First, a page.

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Dan October 4, 2008 05:16

OpenFoam & Sobolev spaces
 
Hi,

(i am not expert in theory of FVM) i want to know that which sobolev space is available in OpenFoam?

it seems that H^1 space should be commonly available as at least weak formulation of transport equations needs at least square integrability of function and its gradient

but if we need a C^1 space (i.e., global continuty of field derivative), is it available?

if we need local hessian of field variable, is it possible to compute in in FVM (in classic lagrange based FEM, it is not possible, of course a simple way is to use post-process to recover higher order quantity)?

in FEM computation these spaces are very clear, but i do not know any reference that address them in FVM, can someone suggest me a reference?


unimportant October 4, 2008 10:07

Re: OpenFoam & Sobolev spaces
 
FVM formulation is obtained through weak formulation by using the test functions that guarantee week partial derivatives of order 1 while preserving the square integrability. In other words, FVM formulation guarantees generalized derivatives that are equivalent to delta function and solutions that are equivalent to Heaviside function. The particular notion of generalized derivatives and associated spaces is really only used to demonstrate that hyperbolic equations that dominate compressible fluid dynamics lead to week solutions that observe basic conservation principles. Unlike FEM, test functions do not appear directly in the formulation of the discrete problem and their presence is not obvious. However, they are implicitly present in any FVM formulation as the whole formulation represents a week form of equations. Problems such as selection of the appropriate week solution is solved usually using the entropy arguments but that is not the topic of this discussion. In the case of incompressible flows without discontinuities, FVM formulation yields C1 continuity. However, it is worth knowing that in FVM second order discretization is always used for the smooth part of the solution thus satisfying C1 continuity requirements by using even smoother function than it is required. Of course, in the presence of the discontinuity, generalized derivatives are recovered by a special procedure usually practiced through so called "upwind formulation". To answer the question directly, Hessians with respect to spatial coordinates can be computed in the smooth part of the domain whereas Hessians with respect to flow variables for the purpose of iterative and optimization algorithms can (almost) always be computed.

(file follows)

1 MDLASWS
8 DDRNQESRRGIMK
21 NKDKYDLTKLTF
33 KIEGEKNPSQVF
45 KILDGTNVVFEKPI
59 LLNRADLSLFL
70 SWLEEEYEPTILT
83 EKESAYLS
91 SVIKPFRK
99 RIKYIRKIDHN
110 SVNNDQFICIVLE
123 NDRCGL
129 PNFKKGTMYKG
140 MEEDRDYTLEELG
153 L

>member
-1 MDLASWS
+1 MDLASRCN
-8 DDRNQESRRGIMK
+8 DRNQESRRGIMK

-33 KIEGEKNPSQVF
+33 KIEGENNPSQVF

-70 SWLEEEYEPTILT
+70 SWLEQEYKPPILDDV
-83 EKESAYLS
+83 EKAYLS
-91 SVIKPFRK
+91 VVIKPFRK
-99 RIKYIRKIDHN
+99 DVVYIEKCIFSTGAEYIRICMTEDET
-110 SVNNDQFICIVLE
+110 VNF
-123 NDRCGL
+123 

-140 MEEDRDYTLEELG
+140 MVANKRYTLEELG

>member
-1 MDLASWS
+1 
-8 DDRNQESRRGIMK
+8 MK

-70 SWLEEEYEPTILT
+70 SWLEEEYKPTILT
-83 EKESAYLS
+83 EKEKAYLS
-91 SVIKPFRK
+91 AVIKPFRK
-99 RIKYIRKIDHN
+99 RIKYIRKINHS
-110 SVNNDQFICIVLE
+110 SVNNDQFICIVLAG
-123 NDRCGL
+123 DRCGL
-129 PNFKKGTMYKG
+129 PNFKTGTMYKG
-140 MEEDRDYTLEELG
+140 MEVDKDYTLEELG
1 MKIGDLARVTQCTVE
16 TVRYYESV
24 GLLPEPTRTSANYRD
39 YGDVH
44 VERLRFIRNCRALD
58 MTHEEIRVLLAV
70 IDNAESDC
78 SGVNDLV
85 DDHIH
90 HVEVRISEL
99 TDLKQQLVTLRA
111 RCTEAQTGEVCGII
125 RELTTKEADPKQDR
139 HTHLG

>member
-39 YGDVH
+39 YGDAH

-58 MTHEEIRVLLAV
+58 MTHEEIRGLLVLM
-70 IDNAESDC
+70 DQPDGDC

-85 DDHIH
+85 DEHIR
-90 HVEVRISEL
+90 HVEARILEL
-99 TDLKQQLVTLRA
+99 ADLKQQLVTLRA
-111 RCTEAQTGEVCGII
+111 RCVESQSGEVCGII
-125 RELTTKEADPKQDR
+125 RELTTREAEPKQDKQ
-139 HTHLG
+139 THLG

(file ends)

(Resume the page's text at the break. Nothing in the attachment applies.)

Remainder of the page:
FOAM implements FVM principles consistently and it allows you to compute generalized and classical solutions while computing gradients and Hessians is also possible. FOAM also has set of limiters that guarantee bounded solutions that are second order away from the discontinuities. I would suggest for mathematically inclined reader to check the theory of discontinuous Galerkin methods if more insight in theory is required but other than for formal proofs, this is not truly required. As in the case of many other methods, FVM has proven to be very reliable and valuable method in CFD and its properties are well understood but many many lack formal mathematical proof. This is not a show-stopper for the use of FVM in practical computations, however.

In summary, FVM solutions are usually of second order away from the discontinuity and they are of first order in the presence of discontinuity.


Dan October 4, 2008 12:57

Re: OpenFoam & Sobolev spaces
 
hi unimportant,

lot of thanks for your comments :)

> FVM formulation guarantees generalized derivatives that are equivalent to delta function

please clarify more, delta function implies to me the lowe regularity, like a Borel measure which is not like a proper function to be amenable for numerical computing

> generalized derivatives

what this mean? do you mean higher order derivatives as well?

> and solutions that are equivalent to Heaviside function

please give more details about this

you say about C^1 continuty of solution far from discontinuty, how we have this: is it due to continuty of flux accross cell faces?